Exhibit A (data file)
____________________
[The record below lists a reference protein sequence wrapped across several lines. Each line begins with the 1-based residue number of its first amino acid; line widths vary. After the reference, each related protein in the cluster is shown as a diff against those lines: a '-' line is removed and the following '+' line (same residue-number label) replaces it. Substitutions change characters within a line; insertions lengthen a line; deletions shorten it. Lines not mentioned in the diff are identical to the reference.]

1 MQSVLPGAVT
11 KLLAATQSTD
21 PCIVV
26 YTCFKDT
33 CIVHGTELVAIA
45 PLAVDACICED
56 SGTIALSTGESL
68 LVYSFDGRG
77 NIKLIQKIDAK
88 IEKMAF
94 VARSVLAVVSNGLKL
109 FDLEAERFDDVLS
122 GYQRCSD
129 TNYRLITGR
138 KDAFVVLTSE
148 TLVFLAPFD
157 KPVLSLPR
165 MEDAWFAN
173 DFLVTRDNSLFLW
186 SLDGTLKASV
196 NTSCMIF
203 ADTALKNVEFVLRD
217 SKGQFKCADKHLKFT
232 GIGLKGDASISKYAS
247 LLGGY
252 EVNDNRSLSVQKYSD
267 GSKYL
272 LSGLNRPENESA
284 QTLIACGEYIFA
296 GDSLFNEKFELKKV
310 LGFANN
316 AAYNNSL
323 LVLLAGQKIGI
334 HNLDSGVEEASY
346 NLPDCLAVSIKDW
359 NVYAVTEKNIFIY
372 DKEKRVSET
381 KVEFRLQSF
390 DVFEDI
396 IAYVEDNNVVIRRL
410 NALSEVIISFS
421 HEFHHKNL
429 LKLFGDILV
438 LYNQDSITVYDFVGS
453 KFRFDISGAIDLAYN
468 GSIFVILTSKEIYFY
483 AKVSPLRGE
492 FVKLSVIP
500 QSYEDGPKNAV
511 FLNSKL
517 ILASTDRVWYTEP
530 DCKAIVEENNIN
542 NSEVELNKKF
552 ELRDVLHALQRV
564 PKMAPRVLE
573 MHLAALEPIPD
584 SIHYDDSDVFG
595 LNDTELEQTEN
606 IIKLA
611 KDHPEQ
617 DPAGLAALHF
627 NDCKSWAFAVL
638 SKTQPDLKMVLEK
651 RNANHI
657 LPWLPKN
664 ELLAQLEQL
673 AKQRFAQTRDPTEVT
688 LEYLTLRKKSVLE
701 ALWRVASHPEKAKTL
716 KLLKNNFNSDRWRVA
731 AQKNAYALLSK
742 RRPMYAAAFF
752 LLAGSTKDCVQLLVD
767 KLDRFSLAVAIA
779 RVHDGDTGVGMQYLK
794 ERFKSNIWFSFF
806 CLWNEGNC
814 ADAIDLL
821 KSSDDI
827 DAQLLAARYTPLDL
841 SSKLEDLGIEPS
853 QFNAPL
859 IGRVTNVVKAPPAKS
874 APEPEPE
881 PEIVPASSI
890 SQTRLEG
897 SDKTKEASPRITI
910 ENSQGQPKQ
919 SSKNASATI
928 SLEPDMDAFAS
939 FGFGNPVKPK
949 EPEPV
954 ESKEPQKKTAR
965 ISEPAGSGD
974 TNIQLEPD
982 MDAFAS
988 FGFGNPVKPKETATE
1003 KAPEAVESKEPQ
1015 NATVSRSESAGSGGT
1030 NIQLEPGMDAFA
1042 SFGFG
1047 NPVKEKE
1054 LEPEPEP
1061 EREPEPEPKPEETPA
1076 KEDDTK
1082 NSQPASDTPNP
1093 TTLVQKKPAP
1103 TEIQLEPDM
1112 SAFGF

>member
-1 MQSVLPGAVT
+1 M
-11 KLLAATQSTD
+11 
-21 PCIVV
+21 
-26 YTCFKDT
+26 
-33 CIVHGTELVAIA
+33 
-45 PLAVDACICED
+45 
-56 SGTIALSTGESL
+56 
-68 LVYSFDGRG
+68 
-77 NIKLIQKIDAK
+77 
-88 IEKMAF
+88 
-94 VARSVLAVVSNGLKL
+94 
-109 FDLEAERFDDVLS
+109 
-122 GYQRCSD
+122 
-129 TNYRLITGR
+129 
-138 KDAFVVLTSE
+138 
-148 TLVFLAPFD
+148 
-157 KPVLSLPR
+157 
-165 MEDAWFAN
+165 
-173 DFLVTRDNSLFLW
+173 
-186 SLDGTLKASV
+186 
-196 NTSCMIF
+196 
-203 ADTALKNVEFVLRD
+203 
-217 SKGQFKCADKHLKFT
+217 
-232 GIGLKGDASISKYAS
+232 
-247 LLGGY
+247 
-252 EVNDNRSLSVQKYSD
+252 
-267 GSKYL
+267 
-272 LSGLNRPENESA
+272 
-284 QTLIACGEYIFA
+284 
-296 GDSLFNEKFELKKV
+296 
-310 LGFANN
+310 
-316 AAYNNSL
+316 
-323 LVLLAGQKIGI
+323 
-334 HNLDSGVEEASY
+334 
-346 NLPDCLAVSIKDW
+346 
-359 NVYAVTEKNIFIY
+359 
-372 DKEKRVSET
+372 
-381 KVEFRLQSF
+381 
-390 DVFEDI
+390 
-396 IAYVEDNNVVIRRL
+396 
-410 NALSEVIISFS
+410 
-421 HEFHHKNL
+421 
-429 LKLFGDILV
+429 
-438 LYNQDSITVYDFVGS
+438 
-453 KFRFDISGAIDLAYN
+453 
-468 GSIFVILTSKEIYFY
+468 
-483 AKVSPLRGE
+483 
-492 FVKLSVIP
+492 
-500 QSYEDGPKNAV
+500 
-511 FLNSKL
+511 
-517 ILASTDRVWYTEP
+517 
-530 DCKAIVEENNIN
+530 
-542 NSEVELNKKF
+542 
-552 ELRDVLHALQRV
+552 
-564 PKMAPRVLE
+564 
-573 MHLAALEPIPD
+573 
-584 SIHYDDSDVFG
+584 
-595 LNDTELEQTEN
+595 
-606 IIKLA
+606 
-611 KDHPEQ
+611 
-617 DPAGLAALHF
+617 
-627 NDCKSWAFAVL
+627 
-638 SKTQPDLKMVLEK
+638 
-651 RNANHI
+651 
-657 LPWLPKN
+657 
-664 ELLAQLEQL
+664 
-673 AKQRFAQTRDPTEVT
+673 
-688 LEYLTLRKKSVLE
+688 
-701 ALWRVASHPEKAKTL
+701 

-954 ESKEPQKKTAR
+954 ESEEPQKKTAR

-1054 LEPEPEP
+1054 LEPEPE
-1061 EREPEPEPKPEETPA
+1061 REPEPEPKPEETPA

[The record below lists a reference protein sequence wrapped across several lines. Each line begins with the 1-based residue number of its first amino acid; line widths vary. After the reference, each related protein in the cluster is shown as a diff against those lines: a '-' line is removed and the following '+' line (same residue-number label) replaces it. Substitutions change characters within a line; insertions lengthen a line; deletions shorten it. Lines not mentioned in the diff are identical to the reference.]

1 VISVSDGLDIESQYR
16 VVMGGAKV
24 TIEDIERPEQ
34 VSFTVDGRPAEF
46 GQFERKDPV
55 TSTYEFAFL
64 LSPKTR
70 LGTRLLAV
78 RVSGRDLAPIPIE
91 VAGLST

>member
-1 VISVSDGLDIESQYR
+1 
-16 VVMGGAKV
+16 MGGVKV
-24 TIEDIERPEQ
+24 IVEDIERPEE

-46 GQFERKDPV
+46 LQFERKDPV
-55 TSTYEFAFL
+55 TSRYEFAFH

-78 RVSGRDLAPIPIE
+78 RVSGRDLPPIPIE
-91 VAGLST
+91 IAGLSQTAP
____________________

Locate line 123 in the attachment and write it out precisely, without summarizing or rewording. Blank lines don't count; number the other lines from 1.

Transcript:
+45 